Guest Blog|COVID-19 Patent pooling – Sink or swim?
David Knight, Partner, Fieldfisher
Joshua Marshall, Senior Associate, Fieldfisher
Recently, patent sharing for a COVID-19 vaccine has been back on the news agenda with the launch of the Covid-19 Technology Access Pool (C-TAP) by the World Health Organization. Initiatives like this are not new, as a similar licensing system is already in place to allow the manufacture of medicines to treat HIV, Hepatitis C and Tuberculosis.
As expected there has been some push back from some pharmaceutical companies of patent sharing for COVID-19, but why might this be? Well, if we look first to the patent system in the UK, the prevailing theory underpinning this is based on a need to incentivise invention. Owners of an invention are granted a 20 year legal exclusivity in exchange for a detailed disclosure of the invention and how it works. This 20 year period allows the inventor and/or patentee to generate revenue from their invention which, should hopefully offset the investment incurred in creating the invention and result in profit. Once the 20 years is over, the intellect behind the invention enters into the public domain and is therefore accessible by competitors to produce their own variants. In other words, innovation is incentivised through a legal exclusivity agreement, as well as disclosure of a technical advancement, which enriches the state of the art to the benefit of everyone.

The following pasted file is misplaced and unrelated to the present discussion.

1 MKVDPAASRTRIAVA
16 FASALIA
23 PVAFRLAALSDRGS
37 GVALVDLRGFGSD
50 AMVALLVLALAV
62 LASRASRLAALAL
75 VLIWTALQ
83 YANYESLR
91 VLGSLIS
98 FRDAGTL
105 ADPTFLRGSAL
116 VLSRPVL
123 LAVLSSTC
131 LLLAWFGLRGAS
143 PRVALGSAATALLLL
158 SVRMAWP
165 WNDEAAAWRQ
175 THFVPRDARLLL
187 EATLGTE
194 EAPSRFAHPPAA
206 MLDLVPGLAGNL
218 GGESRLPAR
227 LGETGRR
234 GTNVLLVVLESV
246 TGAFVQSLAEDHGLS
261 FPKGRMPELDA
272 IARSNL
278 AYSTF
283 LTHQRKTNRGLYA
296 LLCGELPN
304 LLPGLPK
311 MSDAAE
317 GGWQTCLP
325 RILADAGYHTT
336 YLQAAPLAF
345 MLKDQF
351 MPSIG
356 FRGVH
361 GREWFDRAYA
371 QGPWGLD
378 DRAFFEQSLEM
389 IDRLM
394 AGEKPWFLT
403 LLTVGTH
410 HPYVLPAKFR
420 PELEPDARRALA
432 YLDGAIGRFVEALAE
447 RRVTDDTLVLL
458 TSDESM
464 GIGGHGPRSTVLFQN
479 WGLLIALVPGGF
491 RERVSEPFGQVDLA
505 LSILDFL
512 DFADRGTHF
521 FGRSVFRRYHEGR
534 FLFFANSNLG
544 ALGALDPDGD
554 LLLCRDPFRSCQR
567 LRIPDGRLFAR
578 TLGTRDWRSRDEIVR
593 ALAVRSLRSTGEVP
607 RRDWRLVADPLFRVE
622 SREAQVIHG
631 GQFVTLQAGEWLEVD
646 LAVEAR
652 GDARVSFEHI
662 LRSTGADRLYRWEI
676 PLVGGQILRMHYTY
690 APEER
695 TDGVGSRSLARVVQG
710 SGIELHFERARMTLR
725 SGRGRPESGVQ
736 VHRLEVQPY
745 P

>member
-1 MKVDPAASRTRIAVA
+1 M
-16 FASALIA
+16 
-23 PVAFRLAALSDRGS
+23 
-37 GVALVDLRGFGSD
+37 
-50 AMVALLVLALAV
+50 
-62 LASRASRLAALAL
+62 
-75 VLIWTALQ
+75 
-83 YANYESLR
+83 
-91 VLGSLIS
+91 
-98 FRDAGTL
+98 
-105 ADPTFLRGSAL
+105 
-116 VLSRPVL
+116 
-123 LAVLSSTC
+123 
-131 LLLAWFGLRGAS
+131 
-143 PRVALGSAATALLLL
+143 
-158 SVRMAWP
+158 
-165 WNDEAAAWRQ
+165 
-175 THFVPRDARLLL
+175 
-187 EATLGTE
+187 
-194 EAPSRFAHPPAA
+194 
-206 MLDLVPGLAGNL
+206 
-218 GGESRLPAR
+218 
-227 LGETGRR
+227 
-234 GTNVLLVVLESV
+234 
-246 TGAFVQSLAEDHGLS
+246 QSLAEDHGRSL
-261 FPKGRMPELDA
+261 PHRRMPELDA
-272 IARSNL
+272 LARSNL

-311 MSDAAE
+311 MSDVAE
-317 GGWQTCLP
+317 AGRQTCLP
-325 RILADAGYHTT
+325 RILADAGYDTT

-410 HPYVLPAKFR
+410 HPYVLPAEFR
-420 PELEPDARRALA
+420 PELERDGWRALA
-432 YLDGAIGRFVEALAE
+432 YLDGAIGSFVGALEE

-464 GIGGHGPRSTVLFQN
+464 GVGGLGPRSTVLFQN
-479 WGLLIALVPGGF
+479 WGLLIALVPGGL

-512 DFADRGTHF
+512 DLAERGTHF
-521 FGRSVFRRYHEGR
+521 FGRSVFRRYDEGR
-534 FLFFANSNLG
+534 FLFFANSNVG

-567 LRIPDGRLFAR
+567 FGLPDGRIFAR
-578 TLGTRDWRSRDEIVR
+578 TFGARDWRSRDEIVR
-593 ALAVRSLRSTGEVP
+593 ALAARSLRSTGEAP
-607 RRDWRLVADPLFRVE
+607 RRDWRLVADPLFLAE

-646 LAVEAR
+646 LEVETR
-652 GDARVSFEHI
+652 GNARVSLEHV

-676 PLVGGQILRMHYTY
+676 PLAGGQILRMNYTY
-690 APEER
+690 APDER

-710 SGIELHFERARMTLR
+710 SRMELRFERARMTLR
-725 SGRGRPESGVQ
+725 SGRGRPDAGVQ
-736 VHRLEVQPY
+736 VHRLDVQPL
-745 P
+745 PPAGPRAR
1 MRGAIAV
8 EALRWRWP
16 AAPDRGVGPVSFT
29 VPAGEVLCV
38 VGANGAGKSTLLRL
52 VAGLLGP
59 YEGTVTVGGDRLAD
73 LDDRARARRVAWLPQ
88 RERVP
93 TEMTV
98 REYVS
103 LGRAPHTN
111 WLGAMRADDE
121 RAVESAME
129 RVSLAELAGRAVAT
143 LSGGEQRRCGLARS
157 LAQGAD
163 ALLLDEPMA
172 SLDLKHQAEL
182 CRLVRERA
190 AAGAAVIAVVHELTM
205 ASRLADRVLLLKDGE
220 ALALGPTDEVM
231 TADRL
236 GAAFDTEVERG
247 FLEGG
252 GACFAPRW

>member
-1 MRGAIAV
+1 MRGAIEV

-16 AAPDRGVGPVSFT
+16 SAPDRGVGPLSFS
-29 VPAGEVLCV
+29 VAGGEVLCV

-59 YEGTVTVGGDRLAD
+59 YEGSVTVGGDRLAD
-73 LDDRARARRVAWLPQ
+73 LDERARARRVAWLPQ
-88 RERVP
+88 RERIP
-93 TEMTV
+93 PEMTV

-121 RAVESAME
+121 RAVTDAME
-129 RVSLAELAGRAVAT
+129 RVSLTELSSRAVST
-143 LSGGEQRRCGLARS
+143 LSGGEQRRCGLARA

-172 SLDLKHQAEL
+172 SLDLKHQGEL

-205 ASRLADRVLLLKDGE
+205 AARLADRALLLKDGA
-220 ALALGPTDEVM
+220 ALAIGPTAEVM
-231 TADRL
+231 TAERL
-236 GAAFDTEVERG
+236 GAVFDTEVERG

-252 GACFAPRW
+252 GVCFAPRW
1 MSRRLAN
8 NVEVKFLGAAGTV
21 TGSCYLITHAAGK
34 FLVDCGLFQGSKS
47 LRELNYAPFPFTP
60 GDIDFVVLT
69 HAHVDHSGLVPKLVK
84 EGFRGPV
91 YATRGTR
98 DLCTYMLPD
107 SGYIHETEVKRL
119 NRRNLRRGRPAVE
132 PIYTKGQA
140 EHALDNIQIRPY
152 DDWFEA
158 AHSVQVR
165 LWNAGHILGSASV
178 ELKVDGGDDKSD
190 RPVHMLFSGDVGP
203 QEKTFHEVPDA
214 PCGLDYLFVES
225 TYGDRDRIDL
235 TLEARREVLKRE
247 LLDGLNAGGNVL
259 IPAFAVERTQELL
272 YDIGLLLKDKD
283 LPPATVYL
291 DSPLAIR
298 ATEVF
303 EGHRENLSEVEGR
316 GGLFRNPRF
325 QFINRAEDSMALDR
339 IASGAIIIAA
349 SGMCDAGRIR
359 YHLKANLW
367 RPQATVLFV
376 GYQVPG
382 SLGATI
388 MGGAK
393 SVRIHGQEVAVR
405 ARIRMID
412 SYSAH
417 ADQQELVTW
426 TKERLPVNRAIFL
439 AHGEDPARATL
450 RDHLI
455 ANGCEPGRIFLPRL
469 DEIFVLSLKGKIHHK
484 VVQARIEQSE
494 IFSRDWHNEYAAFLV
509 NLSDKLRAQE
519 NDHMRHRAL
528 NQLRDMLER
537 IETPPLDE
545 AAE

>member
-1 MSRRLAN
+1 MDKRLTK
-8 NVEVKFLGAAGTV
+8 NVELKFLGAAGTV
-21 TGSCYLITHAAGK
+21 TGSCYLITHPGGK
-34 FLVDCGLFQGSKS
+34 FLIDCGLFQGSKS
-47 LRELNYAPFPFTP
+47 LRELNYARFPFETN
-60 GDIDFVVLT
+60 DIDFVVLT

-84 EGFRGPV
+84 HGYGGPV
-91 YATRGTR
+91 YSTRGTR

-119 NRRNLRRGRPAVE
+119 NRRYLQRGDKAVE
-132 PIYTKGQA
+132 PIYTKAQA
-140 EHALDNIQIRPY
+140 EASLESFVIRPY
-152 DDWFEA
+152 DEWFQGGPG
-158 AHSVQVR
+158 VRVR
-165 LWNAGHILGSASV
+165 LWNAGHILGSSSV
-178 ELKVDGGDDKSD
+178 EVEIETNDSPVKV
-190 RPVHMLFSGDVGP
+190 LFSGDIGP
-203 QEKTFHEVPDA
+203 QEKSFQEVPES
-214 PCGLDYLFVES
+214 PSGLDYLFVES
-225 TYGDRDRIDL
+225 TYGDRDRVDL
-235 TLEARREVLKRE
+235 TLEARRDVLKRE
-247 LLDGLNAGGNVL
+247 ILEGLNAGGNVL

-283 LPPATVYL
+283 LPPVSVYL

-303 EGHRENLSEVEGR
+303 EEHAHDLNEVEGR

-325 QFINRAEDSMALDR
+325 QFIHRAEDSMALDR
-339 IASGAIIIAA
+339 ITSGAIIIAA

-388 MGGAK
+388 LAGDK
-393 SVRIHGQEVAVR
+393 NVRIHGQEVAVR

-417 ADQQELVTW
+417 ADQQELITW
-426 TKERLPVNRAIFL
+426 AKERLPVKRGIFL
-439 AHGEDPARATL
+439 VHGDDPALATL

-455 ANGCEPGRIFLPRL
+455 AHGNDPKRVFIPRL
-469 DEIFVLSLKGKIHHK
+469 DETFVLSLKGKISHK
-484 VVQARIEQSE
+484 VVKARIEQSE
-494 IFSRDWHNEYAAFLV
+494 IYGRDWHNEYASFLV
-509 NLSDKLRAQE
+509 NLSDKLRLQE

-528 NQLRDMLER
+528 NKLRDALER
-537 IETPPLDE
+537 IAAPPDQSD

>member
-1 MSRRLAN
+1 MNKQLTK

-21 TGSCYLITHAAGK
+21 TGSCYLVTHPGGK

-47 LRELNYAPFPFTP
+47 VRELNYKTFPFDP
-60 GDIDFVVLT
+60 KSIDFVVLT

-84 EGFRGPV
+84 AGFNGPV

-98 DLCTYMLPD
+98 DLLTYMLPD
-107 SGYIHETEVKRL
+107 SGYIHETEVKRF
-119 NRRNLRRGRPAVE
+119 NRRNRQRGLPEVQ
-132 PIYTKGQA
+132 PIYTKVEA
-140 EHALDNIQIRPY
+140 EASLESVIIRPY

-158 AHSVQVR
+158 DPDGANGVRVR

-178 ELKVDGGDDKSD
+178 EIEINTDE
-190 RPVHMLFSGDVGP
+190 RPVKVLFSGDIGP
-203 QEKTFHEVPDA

Now, moving back to the C-TAP initiative; why has the WHO implemented it?
There was and is a growing fear that the patent system could be utilised so as to restrict the ability of poorer countries to purchase coronavirus vaccines and treatments. This is because the patent system restricts who can utilise the invention, increasing demand and driving up the price. Similarly, there is likely to be a stockpiling of effective vaccines and treatments in anticipation of a second wave of coronavirus, which will create scarcity.
The aim of C-TAP is to ensure the equitable distribution of supplies relating to coronavirus and that poorer countries are not left behind. These less economically developed countries can often fall outside of a patentee's target market when seeking to exploit a patented invention and may not be able to afford the vaccine. The initiative would see patents being pooled, with companies and governments able to request a licence for the use of the patented invention. This, in turn, would allow vaccines and treatments to be shared globally with the potential manufacture of generics in poorer counties. It would also facilitate the sharing of information between entities, including trial data which, in theory, will speed up the process for successfully creating a vaccine.
Will C-Tap be effective? These are unprecedented times, but where the C-TAP initiative does not prohibit revenue from being derived by pharmaceutical companies through their patented inventions, there could be a fighting chance.